Posted by mrmonty on (December 29, 2009, 19:39 GMT)

I recall Hayden and Ponting mouthing off few years ago that Subcontinental players are selfish and slow down for personal milestone. Well, the times must have changed, since that phenomenon is known as resilience now...

Posted by gottalovetheraindance on (December 29, 2009, 18:57 GMT)

this actually is nothing new to me. an average batsman or just above it has the world singing his praises as he is good at riding his luck & grabs the oppurtunity when given a chance. Anyone remember Ravi Bopara? he made 3 centuries on the trot against a weakened West Indies attack & every1 was saying how good he is. no one looked at the fact that he had repeatedly been dropped or given not out incorrectly in all 3 innings. just look at how well he did in the ashes? he coundnt even make 40 & ended up being dropped for the tour of South Africa. both Watson & Bopara are not 'proactivists' they are oppurtunists. they perform when they are given the chance to perform & they are apparently very good at it. when softy watson faces an agressive side that will get at him hard & hold their chances he will be found out just like Bopara & the selectors will have to go beg phil hughes for his forgivness no hard feelings Wato & best of luck. your going to need it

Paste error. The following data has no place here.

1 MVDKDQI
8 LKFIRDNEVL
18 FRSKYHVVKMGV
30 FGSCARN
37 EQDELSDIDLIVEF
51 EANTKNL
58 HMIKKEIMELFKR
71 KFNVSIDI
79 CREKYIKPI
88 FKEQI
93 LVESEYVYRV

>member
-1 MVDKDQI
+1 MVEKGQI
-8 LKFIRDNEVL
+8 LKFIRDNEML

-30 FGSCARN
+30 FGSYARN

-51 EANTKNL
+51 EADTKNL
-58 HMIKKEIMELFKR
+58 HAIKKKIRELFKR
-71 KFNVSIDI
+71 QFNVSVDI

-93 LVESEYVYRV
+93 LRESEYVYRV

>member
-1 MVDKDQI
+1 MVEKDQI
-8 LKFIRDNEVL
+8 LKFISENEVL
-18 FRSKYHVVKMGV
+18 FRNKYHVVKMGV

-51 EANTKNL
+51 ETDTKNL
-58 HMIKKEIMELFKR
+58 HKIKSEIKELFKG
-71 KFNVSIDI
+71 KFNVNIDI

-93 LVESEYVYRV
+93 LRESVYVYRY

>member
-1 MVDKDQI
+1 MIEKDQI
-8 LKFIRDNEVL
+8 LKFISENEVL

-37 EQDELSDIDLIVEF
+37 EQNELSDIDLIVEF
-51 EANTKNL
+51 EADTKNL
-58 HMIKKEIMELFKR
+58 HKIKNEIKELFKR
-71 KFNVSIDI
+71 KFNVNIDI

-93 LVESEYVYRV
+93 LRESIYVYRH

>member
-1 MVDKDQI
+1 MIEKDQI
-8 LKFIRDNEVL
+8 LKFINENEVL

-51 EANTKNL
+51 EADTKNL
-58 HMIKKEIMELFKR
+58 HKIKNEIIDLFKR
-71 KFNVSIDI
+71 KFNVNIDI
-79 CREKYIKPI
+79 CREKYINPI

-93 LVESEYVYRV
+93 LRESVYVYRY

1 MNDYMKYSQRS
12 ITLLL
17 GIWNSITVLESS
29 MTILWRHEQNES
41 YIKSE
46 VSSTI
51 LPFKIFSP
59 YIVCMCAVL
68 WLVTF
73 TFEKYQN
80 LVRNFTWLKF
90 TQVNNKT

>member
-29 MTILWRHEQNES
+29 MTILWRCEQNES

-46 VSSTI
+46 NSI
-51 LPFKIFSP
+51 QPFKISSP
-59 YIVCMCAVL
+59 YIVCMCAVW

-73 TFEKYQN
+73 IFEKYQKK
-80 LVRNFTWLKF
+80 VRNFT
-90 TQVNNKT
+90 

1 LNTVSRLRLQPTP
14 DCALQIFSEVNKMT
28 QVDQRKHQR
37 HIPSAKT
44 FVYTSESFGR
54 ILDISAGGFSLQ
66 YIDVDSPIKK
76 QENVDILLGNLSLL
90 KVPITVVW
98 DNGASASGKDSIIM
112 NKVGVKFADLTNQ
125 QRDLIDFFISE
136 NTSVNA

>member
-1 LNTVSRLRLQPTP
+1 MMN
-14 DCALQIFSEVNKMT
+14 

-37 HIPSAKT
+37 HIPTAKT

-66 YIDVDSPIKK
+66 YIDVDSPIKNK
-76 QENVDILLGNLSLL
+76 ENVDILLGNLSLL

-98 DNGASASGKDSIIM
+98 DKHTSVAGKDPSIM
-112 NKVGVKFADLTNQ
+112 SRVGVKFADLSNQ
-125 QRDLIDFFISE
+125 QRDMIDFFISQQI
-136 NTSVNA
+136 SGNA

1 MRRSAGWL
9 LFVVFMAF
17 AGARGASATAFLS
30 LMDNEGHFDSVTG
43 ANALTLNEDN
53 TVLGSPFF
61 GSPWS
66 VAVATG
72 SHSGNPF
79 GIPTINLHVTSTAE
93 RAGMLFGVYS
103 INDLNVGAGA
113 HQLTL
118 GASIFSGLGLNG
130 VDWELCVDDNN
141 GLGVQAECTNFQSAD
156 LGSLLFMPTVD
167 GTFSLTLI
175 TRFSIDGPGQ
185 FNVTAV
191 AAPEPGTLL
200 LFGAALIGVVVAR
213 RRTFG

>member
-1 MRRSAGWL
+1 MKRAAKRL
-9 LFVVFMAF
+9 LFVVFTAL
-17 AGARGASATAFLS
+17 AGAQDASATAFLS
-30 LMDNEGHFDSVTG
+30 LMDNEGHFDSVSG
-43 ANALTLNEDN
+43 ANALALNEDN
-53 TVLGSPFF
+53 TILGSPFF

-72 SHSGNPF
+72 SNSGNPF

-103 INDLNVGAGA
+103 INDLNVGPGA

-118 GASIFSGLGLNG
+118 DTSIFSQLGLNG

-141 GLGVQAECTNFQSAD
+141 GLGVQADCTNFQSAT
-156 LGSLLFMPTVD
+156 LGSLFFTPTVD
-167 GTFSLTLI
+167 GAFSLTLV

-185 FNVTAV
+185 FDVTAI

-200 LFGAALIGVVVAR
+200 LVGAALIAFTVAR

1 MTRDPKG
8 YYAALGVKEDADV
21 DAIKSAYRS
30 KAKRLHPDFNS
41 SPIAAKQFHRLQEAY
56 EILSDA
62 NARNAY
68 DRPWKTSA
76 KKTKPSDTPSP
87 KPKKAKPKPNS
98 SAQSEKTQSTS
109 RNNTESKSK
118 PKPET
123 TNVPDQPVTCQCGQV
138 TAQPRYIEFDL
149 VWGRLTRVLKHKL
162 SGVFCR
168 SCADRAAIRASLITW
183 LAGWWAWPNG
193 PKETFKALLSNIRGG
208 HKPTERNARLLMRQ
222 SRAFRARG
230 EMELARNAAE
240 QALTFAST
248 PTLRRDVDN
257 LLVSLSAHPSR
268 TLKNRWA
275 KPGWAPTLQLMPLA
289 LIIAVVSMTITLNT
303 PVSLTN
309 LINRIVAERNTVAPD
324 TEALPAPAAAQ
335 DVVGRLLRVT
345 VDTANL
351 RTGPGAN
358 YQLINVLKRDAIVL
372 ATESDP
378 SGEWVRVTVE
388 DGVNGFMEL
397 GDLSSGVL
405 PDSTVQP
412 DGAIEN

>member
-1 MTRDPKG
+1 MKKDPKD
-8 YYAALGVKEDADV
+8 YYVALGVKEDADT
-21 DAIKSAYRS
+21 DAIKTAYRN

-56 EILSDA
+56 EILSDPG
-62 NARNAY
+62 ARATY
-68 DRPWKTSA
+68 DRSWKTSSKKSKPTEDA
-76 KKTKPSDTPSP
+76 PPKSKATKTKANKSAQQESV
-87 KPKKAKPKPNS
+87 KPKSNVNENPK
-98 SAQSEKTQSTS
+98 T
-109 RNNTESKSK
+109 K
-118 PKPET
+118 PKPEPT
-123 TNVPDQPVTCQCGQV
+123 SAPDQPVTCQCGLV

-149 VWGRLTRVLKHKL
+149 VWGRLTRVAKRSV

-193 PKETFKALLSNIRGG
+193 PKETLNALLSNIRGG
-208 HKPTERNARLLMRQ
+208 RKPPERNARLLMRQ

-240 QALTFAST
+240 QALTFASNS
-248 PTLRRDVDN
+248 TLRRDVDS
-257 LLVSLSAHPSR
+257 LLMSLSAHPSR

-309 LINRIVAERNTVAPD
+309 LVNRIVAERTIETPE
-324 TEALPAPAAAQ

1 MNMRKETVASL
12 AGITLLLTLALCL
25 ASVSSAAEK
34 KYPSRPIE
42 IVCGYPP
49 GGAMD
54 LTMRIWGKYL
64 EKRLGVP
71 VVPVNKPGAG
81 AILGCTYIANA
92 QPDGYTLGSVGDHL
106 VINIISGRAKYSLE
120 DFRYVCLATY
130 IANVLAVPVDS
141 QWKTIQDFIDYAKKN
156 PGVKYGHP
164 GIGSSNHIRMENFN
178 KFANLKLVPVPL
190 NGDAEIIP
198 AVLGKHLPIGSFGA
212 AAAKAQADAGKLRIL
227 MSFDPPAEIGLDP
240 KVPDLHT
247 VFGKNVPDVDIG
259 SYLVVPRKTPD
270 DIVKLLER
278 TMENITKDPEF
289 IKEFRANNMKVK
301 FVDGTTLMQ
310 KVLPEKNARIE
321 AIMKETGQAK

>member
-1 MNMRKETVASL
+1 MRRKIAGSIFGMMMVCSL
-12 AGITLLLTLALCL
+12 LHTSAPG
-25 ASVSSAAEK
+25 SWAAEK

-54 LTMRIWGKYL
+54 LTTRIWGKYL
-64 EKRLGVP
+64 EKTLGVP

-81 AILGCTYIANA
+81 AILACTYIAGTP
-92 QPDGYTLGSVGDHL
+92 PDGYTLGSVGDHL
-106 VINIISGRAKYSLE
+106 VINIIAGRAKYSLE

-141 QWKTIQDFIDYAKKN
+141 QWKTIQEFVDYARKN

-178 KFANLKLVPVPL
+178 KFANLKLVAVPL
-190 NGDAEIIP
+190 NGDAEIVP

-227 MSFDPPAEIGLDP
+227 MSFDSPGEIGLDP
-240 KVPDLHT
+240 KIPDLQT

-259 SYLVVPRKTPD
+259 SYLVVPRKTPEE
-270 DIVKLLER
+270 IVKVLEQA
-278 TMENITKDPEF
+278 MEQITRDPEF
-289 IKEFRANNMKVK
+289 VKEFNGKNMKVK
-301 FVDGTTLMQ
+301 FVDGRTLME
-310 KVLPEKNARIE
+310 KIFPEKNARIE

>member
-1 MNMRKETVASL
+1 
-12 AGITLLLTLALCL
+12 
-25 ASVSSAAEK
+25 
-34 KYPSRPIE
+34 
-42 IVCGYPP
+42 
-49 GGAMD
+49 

Posted by SakthivelS on (December 29, 2009, 18:13 GMT)

Mr J.C.Narasimhan, please read the article thoroughly. Read the sentence "Despite the dropped chance on 99, he thoroughly deserved his century".... People of such calibre are rare to find. Hats off to Shane Watson!

Posted by itsjustnot on (December 29, 2009, 17:50 GMT)

One last point: SR Watson faced 220 balls, the other batsmen collectively faced 226. Give the man his due!!

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Brydon CoverdaleClose
Brydon Coverdale Assistant Editor Possibly the only person to win a headline-writing award for a title with the word "heifers" in it, Brydon decided agricultural journalism wasn't for him when he took up his position with ESPNcricinfo in Melbourne. His cricketing career peaked with an unbeaten 85 in the seconds for a small team in rural Victoria on a day when they could not scrounge up 11 players and Brydon, tragically, ran out of partners to help him reach his century. He is also a compulsive TV game-show contestant and has appeared on half a dozen shows in Australia.